Derby weekend in Louisville is the zenith of a James Casey year, his only vacation, really. It's a chore to arrange. His J.M. Casey Racing Stable trains thoroughbreds at Laurel Park, and he must make sure things get done while he's away. The hassles are but a small price, though. It's the Kentucky Derby.
So when Casey flew out this spring and got arrested on a charge of ticket scalping, spent time in a jail cell where he says he was fondled, and missed the 125th running of America's most notable horse race, he hired attorneys and the war was on.
A welter of subpoenas later, he learned that two of three Derby tickets he bought from a scalper, one of which he is accused of trying to scalp himself, had begun their journey to the street in the office of . . .
Kentucky's governor, Democrat Paul Patton.
Now the entire commonwealth knows that Patton's office had acted as a sort of government Ticketron, obtaining 553 reserved-seat Derby ducats from Churchill Downs and apparently dishing out "the vast majority" to political supporters and state officials, according to a published report. And that the government-run distribution system has existed for years, administration after administration.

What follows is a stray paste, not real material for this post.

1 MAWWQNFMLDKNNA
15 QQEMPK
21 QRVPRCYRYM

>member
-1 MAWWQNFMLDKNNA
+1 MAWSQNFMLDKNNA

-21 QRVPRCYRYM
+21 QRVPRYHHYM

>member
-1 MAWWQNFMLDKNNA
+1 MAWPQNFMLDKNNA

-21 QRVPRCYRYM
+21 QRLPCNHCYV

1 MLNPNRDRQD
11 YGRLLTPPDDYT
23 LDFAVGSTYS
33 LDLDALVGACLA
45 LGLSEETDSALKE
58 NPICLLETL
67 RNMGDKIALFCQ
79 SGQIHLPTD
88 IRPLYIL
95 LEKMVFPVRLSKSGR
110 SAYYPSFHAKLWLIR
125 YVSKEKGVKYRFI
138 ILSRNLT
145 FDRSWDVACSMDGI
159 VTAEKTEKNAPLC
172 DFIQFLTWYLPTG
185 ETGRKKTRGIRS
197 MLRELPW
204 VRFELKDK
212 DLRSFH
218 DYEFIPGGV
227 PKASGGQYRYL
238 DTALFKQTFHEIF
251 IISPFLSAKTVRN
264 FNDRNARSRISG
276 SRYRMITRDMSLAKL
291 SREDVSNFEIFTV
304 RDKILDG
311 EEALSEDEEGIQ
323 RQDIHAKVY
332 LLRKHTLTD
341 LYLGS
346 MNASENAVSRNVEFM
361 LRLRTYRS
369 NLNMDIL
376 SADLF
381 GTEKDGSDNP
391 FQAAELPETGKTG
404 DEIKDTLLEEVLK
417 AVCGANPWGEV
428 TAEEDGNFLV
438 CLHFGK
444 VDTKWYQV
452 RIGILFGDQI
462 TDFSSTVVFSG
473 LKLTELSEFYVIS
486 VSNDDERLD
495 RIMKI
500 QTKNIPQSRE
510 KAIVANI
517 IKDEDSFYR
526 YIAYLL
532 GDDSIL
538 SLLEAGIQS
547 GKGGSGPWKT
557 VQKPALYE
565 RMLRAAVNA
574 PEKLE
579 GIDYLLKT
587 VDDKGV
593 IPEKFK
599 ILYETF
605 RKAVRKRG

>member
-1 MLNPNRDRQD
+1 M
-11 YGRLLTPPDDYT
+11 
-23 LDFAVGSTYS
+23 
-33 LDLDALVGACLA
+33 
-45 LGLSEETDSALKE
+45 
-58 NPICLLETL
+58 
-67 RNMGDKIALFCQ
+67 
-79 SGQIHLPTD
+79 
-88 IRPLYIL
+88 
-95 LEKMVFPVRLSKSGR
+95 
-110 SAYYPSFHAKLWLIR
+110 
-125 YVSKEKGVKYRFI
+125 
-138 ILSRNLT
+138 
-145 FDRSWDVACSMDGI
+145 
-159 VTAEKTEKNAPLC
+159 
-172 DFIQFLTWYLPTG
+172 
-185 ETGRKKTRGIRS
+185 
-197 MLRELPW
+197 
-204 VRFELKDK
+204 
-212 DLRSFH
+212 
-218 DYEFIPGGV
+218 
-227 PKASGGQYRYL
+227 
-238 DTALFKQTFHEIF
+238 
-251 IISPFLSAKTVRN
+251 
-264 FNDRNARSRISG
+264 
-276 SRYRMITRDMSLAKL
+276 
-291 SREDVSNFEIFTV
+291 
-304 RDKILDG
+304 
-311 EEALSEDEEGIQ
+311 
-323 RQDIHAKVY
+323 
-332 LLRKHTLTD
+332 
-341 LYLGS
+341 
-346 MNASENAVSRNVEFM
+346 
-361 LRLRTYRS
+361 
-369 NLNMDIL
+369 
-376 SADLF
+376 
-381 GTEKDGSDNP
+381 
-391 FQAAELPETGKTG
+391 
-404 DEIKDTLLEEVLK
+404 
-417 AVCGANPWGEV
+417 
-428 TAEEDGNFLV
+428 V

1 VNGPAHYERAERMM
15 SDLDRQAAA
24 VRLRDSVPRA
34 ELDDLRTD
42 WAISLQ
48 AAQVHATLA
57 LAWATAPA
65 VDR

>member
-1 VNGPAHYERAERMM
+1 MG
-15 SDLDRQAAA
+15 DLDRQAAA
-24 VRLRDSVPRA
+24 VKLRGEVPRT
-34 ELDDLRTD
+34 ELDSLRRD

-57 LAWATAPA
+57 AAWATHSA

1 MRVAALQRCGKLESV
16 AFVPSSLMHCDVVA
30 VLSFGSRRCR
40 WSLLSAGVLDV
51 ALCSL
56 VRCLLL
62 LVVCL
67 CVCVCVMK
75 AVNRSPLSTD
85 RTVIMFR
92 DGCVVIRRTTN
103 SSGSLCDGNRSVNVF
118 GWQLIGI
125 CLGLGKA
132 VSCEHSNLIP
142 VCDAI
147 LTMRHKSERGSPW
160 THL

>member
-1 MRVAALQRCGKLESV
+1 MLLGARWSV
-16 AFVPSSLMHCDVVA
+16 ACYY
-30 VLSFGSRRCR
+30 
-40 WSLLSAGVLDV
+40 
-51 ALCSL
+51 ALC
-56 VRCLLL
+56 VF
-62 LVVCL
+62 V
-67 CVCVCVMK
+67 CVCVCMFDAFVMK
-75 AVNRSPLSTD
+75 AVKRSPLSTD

So today, Kentucky's Executive Branch Ethics Commission will take a look, maybe even vote to open a formal inquiry. Although those who received tickets by the grace of the state paid face value for them, that might not satisfy ethics laws, given how hard choice Derby seats are to get.
"The concern is someone could have used their official position to create a privilege or an advantage for himself or someone else, and that is a violation," said the ethics commission's executive director, Jill LeMaster.
And the whole flap can be traced back to Casey, 42, a veterinarian and trainer who works out of a Spartan office just a few pungent feet from the stalls holding the 18 horses that his company exercises, feeds and grooms at Laurel Park. He hadn't intended to embroil Patton, but when he found out he had, "I kinda got a laugh out of that."